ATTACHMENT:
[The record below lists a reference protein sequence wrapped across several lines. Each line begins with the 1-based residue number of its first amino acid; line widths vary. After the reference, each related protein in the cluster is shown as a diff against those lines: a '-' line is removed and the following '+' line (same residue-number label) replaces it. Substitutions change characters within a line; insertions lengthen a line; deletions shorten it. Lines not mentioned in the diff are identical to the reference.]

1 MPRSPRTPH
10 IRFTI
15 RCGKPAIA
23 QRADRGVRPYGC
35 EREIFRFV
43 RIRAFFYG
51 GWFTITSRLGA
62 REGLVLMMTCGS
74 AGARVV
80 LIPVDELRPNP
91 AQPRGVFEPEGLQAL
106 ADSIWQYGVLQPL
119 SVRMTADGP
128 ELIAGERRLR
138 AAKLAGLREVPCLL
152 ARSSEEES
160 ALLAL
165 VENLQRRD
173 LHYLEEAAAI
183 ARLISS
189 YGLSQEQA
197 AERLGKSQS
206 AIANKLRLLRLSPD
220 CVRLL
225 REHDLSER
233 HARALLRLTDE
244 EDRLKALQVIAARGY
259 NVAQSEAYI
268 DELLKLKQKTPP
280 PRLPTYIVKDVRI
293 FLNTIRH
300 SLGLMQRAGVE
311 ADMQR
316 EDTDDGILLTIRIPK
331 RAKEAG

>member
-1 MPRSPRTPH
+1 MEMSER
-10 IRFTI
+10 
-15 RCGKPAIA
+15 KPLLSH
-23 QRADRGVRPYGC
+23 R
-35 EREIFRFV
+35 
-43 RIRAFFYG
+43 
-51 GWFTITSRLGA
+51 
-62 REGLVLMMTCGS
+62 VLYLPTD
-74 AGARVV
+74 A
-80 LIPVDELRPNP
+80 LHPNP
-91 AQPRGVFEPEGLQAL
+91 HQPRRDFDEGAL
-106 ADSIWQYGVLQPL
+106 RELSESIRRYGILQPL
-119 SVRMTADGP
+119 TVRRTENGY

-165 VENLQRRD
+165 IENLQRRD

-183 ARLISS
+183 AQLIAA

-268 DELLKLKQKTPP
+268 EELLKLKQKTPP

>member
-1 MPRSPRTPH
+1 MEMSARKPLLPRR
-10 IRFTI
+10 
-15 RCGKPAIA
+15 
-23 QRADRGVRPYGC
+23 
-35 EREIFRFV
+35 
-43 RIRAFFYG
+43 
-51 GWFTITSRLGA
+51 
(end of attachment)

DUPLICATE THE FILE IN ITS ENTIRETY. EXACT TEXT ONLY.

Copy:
[The record below lists a reference protein sequence wrapped across several lines. Each line begins with the 1-based residue number of its first amino acid; line widths vary. After the reference, each related protein in the cluster is shown as a diff against those lines: a '-' line is removed and the following '+' line (same residue-number label) replaces it. Substitutions change characters within a line; insertions lengthen a line; deletions shorten it. Lines not mentioned in the diff are identical to the reference.]

1 MPRSPRTPH
10 IRFTI
15 RCGKPAIA
23 QRADRGVRPYGC
35 EREIFRFV
43 RIRAFFYG
51 GWFTITSRLGA
62 REGLVLMMTCGS
74 AGARVV
80 LIPVDELRPNP
91 AQPRGVFEPEGLQAL
106 ADSIWQYGVLQPL
119 SVRMTADGP
128 ELIAGERRLR
138 AAKLAGLREVPCLL
152 ARSSEEES
160 ALLAL
165 VENLQRRD
173 LHYLEEAAAI
183 ARLISS
189 YGLSQEQA
197 AERLGKSQS
206 AIANKLRLLRLSPD
220 CVRLL
225 REHDLSER
233 HARALLRLTDE
244 EDRLKALQVIAARGY
259 NVAQSEAYI
268 DELLKLKQKTPP
280 PRLPTYIVKDVRI
293 FLNTIRH
300 SLGLMQRAGVE
311 ADMQR
316 EDTDDGILLTIRIPK
331 RAKEAG

>member
-1 MPRSPRTPH
+1 MEMSER
-10 IRFTI
+10 
-15 RCGKPAIA
+15 KPLLSH
-23 QRADRGVRPYGC
+23 R
-35 EREIFRFV
+35 
-43 RIRAFFYG
+43 
-51 GWFTITSRLGA
+51 
-62 REGLVLMMTCGS
+62 VLYLPTD
-74 AGARVV
+74 A
-80 LIPVDELRPNP
+80 LHPNP
-91 AQPRGVFEPEGLQAL
+91 HQPRRDFDEGAL
-106 ADSIWQYGVLQPL
+106 RELSESIRRYGILQPL
-119 SVRMTADGP
+119 TVRRTENGY

-165 VENLQRRD
+165 IENLQRRD

-183 ARLISS
+183 AQLIAA

-268 DELLKLKQKTPP
+268 EELLKLKQKTPP

>member
-1 MPRSPRTPH
+1 MEMSARKPLLPRR
-10 IRFTI
+10 
-15 RCGKPAIA
+15 
-23 QRADRGVRPYGC
+23 
-35 EREIFRFV
+35 
-43 RIRAFFYG
+43 
-51 GWFTITSRLGA
+51 